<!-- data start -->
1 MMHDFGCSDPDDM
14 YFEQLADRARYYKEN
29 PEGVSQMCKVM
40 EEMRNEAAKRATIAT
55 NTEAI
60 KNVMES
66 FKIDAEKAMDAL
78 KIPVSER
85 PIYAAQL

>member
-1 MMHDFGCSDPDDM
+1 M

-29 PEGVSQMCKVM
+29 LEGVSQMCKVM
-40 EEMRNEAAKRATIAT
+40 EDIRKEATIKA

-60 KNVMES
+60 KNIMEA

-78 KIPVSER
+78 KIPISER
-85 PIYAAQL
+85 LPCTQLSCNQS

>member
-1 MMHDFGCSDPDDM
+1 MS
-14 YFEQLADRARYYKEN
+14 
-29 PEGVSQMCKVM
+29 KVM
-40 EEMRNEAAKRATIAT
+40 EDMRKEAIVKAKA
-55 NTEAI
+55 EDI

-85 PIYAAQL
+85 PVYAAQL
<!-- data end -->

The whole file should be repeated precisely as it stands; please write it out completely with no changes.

1 MMHDFGCSDPDDM
14 YFEQLADRARYYKEN
29 PEGVSQMCKVM
40 EEMRNEAAKRATIAT
55 NTEAI
60 KNVMES
66 FKIDAEKAMDAL
78 KIPVSER
85 PIYAAQL

>member
-1 MMHDFGCSDPDDM
+1 M

-29 PEGVSQMCKVM
+29 LEGVSQMCKVM
-40 EEMRNEAAKRATIAT
+40 EDIRKEATIKA

-60 KNVMES
+60 KNIMEA

-78 KIPVSER
+78 KIPISER
-85 PIYAAQL
+85 LPCTQLSCNQS

>member
-1 MMHDFGCSDPDDM
+1 MS
-14 YFEQLADRARYYKEN
+14 
-29 PEGVSQMCKVM
+29 KVM
-40 EEMRNEAAKRATIAT
+40 EDMRKEAIVKAKA
-55 NTEAI
+55 EDI

-85 PIYAAQL
+85 PVYAAQL